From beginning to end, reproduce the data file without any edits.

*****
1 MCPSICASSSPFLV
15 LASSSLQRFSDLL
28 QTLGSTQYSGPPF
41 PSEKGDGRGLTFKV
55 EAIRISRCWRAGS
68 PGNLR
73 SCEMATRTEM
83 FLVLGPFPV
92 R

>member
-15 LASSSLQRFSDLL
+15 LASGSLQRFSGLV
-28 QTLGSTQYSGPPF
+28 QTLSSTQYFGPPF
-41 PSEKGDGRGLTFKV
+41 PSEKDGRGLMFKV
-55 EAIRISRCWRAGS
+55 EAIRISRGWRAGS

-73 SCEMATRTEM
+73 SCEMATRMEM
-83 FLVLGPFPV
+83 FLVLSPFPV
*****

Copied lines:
1 MCPSICASSSPFLV
15 LASSSLQRFSDLL
28 QTLGSTQYSGPPF
41 PSEKGDGRGLTFKV
55 EAIRISRCWRAGS
68 PGNLR
73 SCEMATRTEM
83 FLVLGPFPV
92 R

>member
-15 LASSSLQRFSDLL
+15 LASGSLQRFSGLV
-28 QTLGSTQYSGPPF
+28 QTLSSTQYFGPPF
-41 PSEKGDGRGLTFKV
+41 PSEKDGRGLMFKV
-55 EAIRISRCWRAGS
+55 EAIRISRGWRAGS

-73 SCEMATRTEM
+73 SCEMATRMEM
-83 FLVLGPFPV
+83 FLVLSPFPV